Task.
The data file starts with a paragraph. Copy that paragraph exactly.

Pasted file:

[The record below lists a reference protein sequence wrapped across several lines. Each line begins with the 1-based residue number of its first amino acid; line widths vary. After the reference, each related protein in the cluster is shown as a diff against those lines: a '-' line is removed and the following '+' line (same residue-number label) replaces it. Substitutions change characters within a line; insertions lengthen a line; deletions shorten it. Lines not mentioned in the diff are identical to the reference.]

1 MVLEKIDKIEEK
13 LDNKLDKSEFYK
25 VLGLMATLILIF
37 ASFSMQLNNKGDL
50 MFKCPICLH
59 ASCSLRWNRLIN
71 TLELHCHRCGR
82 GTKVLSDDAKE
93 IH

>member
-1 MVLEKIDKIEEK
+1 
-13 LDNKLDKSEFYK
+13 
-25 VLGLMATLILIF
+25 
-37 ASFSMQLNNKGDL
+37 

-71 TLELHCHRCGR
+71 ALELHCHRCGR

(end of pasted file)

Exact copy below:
[The record below lists a reference protein sequence wrapped across several lines. Each line begins with the 1-based residue number of its first amino acid; line widths vary. After the reference, each related protein in the cluster is shown as a diff against those lines: a '-' line is removed and the following '+' line (same residue-number label) replaces it. Substitutions change characters within a line; insertions lengthen a line; deletions shorten it. Lines not mentioned in the diff are identical to the reference.]